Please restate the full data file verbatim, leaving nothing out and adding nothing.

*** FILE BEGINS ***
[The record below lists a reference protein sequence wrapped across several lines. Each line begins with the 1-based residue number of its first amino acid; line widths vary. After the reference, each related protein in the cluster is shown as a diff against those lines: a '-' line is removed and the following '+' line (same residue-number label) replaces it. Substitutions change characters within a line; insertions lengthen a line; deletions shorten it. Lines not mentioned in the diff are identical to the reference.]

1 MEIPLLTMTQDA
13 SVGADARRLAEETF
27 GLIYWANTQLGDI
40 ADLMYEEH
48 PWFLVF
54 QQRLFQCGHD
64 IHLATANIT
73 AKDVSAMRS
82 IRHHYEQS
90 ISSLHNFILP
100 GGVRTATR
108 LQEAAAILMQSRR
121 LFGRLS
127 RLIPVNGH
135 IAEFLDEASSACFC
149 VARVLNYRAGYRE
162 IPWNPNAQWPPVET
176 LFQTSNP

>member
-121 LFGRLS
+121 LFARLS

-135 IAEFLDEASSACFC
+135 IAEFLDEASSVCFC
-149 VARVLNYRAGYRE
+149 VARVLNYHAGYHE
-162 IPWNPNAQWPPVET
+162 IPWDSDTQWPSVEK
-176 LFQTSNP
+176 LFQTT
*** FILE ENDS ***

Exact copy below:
[The record below lists a reference protein sequence wrapped across several lines. Each line begins with the 1-based residue number of its first amino acid; line widths vary. After the reference, each related protein in the cluster is shown as a diff against those lines: a '-' line is removed and the following '+' line (same residue-number label) replaces it. Substitutions change characters within a line; insertions lengthen a line; deletions shorten it. Lines not mentioned in the diff are identical to the reference.]

1 MEIPLLTMTQDA
13 SVGADARRLAEETF
27 GLIYWANTQLGDI
40 ADLMYEEH
48 PWFLVF
54 QQRLFQCGHD
64 IHLATANIT
73 AKDVSAMRS
82 IRHHYEQS
90 ISSLHNFILP
100 GGVRTATR
108 LQEAAAILMQSRR
121 LFGRLS
127 RLIPVNGH
135 IAEFLDEASSACFC
149 VARVLNYRAGYRE
162 IPWNPNAQWPPVET
176 LFQTSNP

>member
-121 LFGRLS
+121 LFARLS

-135 IAEFLDEASSACFC
+135 IAEFLDEASSVCFC
-149 VARVLNYRAGYRE
+149 VARVLNYHAGYHE
-162 IPWNPNAQWPPVET
+162 IPWDSDTQWPSVEK
-176 LFQTSNP
+176 LFQTT